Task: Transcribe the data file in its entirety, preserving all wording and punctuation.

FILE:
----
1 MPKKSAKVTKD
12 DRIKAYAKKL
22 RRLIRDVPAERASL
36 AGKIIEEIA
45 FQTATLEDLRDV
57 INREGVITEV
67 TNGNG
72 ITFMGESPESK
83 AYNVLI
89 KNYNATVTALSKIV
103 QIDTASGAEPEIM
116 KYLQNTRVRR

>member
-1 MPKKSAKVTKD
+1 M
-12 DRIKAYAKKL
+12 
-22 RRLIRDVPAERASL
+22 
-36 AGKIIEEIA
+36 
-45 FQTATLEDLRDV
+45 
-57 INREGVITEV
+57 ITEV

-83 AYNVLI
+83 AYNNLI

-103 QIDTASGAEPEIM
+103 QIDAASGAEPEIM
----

1 MPKKSAKVTKD
12 DRIKAYAKKL
22 RRLIRDVPAERASL
36 AGKIIEEIA
45 FQTATLEDLRDV
57 INREGVITEV
67 TNGNG
72 ITFMGESPESK
83 AYNVLI
89 KNYNATVTALSKIV
103 QIDTASGAEPEIM
116 KYLQNTRVRR

>member
-1 MPKKSAKVTKD
+1 M
-12 DRIKAYAKKL
+12 
-22 RRLIRDVPAERASL
+22 
-36 AGKIIEEIA
+36 
-45 FQTATLEDLRDV
+45 
-57 INREGVITEV
+57 ITEV

-83 AYNVLI
+83 AYNNLI

-103 QIDTASGAEPEIM
+103 QIDAASGAEPEIM